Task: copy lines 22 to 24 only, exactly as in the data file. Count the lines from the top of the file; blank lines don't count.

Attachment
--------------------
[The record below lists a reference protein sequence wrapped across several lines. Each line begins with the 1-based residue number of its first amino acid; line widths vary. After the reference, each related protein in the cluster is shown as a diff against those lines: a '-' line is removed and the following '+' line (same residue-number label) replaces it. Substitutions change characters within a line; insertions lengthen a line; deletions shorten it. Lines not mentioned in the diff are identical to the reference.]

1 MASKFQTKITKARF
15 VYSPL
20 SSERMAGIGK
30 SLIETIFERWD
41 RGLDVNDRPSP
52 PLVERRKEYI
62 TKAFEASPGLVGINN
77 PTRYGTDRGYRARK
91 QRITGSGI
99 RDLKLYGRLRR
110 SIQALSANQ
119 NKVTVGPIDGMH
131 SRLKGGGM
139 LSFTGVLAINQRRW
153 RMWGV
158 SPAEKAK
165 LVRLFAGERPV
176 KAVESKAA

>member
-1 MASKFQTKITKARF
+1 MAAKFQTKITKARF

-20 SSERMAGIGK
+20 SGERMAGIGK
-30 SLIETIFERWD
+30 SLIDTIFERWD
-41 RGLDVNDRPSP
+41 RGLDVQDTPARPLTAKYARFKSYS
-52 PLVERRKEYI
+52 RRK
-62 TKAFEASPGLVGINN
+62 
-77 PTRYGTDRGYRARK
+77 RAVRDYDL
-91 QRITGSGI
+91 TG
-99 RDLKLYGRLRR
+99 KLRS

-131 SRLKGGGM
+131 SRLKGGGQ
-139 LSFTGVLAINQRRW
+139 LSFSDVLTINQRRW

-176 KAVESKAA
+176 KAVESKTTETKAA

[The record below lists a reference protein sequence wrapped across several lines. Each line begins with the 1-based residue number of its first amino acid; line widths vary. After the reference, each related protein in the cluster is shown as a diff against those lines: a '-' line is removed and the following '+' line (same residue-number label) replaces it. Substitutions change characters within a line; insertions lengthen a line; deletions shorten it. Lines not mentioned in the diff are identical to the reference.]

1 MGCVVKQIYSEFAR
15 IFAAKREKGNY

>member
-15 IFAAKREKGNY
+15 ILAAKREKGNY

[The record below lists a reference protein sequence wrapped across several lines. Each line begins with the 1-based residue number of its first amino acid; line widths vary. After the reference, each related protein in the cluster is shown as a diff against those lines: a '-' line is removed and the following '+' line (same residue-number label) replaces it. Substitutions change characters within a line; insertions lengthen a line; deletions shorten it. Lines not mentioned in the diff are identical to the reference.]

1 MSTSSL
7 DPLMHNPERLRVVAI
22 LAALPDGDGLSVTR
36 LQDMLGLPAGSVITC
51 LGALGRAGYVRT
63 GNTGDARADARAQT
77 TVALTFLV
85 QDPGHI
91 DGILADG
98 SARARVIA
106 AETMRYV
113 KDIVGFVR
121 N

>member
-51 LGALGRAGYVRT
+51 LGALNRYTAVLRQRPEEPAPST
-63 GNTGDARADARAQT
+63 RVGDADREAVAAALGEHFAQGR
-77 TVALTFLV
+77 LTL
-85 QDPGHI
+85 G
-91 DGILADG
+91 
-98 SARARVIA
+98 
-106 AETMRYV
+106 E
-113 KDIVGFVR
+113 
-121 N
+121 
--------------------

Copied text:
+1 MAAKFQTKITKARF

-20 SSERMAGIGK
+20 SGERMAGIGK